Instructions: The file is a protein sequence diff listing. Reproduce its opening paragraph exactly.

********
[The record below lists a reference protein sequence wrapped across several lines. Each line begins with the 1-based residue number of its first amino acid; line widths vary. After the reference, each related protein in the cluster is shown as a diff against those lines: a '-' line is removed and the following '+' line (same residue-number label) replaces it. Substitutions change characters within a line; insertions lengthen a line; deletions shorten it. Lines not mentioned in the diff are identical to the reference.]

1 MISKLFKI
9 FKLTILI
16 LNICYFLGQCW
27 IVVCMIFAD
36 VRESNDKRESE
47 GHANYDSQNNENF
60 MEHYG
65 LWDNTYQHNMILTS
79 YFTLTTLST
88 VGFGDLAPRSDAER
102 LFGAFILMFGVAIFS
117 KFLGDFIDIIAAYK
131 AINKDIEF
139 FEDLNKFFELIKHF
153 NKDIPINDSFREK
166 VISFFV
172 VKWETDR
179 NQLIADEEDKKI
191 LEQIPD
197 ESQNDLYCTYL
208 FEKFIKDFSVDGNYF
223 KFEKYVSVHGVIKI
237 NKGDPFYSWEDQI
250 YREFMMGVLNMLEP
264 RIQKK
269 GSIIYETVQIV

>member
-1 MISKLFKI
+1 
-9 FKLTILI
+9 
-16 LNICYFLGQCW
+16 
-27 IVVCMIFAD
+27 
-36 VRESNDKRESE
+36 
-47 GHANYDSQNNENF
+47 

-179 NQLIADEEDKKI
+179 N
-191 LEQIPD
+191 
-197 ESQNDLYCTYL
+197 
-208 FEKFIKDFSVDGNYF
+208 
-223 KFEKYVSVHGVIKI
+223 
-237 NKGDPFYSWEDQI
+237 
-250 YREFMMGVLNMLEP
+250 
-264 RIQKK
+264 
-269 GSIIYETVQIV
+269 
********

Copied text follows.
[The record below lists a reference protein sequence wrapped across several lines. Each line begins with the 1-based residue number of its first amino acid; line widths vary. After the reference, each related protein in the cluster is shown as a diff against those lines: a '-' line is removed and the following '+' line (same residue-number label) replaces it. Substitutions change characters within a line; insertions lengthen a line; deletions shorten it. Lines not mentioned in the diff are identical to the reference.]